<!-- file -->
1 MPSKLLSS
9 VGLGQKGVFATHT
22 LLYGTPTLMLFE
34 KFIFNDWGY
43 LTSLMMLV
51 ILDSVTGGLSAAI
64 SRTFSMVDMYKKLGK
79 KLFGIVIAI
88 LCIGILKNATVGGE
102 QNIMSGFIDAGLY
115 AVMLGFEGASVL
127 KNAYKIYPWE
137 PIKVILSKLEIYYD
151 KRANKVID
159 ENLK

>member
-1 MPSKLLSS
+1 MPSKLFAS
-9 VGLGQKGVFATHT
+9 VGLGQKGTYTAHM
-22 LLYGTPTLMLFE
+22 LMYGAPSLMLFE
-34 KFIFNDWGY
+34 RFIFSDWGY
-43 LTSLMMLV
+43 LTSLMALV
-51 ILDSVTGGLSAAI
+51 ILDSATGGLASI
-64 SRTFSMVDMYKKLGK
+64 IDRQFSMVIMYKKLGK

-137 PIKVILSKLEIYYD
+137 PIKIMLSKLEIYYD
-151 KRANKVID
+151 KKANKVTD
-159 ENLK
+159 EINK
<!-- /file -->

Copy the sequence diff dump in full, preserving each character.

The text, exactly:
1 MPSKLLSS
9 VGLGQKGVFATHT
22 LLYGTPTLMLFE
34 KFIFNDWGY
43 LTSLMMLV
51 ILDSVTGGLSAAI
64 SRTFSMVDMYKKLGK
79 KLFGIVIAI
88 LCIGILKNATVGGE
102 QNIMSGFIDAGLY
115 AVMLGFEGASVL
127 KNAYKIYPWE
137 PIKVILSKLEIYYD
151 KRANKVID
159 ENLK

>member
-1 MPSKLLSS
+1 MPSKLFAS
-9 VGLGQKGVFATHT
+9 VGLGQKGTYTAHM
-22 LLYGTPTLMLFE
+22 LMYGAPSLMLFE
-34 KFIFNDWGY
+34 RFIFSDWGY
-43 LTSLMMLV
+43 LTSLMALV
-51 ILDSVTGGLSAAI
+51 ILDSATGGLASI
-64 SRTFSMVDMYKKLGK
+64 IDRQFSMVIMYKKLGK

-137 PIKVILSKLEIYYD
+137 PIKIMLSKLEIYYD
-151 KRANKVID
+151 KKANKVTD
-159 ENLK
+159 EINK